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Novel Approaches in the Control of Schistosomiasis: from Rapid Identification to Chemoprophylaxis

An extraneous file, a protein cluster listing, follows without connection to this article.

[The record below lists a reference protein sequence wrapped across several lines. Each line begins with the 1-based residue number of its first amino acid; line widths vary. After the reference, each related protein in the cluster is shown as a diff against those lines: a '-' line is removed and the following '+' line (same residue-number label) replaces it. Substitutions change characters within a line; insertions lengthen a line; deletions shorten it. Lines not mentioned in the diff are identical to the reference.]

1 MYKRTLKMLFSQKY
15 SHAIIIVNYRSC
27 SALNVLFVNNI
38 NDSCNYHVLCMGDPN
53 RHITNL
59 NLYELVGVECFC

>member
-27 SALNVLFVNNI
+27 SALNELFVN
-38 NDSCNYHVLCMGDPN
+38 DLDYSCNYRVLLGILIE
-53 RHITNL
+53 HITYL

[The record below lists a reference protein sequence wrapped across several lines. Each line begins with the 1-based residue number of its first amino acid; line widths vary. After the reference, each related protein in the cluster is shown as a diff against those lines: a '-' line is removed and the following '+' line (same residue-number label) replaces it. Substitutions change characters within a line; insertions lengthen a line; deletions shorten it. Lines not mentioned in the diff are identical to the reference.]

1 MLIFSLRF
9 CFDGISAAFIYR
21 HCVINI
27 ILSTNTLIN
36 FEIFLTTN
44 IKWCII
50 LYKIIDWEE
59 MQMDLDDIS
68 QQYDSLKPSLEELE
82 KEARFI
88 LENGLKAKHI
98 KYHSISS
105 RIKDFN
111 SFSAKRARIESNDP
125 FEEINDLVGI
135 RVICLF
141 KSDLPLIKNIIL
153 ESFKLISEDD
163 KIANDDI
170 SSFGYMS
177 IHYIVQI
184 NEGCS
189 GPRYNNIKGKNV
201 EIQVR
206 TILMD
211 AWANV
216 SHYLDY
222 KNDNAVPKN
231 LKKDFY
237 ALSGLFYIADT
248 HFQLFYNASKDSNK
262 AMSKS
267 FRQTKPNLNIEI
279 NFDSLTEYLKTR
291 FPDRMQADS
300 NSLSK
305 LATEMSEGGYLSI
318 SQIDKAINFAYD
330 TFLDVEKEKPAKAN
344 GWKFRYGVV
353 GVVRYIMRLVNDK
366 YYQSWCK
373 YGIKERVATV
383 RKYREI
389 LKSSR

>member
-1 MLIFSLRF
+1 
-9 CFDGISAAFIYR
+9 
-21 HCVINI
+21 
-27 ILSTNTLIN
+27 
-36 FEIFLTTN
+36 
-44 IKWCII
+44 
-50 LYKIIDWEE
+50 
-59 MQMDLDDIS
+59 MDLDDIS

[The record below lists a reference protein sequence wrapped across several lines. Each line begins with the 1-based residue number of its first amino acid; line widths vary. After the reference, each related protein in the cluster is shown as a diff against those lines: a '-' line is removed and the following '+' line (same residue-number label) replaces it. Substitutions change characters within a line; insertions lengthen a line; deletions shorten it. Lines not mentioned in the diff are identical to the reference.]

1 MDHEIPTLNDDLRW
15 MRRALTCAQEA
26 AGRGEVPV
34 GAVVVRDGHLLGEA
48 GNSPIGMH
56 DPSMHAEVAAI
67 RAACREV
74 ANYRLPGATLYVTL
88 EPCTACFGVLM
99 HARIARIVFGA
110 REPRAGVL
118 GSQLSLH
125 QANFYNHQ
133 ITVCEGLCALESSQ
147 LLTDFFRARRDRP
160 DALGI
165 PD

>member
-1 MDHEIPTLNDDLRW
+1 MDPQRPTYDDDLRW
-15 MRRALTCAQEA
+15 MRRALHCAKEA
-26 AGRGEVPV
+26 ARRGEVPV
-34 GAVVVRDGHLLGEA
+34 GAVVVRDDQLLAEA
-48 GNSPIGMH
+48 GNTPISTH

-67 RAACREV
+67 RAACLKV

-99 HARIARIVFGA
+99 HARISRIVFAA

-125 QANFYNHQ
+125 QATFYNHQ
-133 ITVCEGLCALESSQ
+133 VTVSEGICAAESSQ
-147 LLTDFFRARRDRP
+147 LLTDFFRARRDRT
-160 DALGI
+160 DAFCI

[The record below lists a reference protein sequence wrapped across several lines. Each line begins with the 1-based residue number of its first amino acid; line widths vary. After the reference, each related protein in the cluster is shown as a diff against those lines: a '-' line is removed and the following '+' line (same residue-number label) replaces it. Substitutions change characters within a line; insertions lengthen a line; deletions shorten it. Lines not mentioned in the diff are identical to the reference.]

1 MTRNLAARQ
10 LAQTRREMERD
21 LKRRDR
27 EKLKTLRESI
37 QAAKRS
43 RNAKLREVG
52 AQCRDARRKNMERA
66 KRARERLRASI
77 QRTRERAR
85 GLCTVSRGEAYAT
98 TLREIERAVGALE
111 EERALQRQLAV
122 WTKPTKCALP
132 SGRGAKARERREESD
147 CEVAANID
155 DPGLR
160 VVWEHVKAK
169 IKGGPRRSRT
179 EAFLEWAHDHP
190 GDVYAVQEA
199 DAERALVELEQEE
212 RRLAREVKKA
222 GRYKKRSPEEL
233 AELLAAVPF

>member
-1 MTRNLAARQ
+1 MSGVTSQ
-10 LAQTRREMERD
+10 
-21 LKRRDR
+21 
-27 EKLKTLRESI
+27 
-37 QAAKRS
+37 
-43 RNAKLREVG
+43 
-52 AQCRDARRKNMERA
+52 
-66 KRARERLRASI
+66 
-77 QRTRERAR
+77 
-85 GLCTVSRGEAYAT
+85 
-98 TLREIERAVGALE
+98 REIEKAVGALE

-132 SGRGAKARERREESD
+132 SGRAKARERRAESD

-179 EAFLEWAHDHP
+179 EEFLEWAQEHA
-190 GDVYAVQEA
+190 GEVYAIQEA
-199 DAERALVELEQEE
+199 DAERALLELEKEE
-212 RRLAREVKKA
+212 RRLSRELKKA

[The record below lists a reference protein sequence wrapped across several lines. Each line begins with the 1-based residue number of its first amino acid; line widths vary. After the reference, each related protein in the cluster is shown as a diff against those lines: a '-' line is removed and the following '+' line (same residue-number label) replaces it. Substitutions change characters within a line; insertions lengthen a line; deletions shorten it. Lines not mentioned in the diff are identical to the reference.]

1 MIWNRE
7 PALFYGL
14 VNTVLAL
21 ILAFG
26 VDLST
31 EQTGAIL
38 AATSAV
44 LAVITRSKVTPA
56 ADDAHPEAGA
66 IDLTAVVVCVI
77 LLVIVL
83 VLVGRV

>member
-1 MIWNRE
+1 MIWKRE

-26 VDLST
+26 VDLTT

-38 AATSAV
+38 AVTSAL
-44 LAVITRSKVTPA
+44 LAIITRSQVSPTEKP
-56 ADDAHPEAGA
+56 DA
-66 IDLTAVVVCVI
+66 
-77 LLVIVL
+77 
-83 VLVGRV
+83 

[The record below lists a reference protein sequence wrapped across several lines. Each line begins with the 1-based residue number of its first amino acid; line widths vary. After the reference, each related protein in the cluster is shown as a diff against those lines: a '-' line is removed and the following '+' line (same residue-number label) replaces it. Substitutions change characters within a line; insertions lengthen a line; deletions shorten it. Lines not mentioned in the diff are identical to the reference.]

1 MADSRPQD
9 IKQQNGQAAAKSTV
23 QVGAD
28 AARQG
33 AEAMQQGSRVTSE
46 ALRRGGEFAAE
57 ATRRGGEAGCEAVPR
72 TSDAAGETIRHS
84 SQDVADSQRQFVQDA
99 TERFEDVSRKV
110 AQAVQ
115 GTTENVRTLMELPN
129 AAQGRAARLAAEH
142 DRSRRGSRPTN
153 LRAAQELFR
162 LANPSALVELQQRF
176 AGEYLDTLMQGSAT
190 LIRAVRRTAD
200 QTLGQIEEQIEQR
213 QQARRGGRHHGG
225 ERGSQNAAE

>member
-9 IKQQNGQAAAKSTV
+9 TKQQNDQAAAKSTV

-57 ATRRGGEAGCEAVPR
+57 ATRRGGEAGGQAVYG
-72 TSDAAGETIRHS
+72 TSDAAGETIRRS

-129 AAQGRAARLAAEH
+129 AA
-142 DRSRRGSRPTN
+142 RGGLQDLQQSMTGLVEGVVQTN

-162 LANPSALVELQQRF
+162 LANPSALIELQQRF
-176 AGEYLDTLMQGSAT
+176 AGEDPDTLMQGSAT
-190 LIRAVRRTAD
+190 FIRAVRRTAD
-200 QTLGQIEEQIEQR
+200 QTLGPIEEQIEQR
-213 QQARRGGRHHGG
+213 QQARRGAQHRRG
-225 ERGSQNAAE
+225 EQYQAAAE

Utzinger, J. (1999) Novel Approaches in the Control of Schistosomiasis: from Rapid Identification to Chemoprophylaxis. Doctoral thesis, University of Basel.

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Abstract